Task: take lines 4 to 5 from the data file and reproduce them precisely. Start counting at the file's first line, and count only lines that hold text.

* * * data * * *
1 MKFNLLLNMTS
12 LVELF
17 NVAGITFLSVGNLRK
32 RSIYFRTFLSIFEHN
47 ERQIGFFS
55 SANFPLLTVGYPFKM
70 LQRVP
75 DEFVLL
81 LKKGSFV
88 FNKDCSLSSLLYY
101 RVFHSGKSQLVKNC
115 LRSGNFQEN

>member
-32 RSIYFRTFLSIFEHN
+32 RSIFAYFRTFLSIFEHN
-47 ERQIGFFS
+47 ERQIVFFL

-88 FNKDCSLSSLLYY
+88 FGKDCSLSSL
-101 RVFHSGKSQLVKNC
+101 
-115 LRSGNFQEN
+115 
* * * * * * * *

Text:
32 RSIYFRTFLSIFEHN
47 ERQIGFFS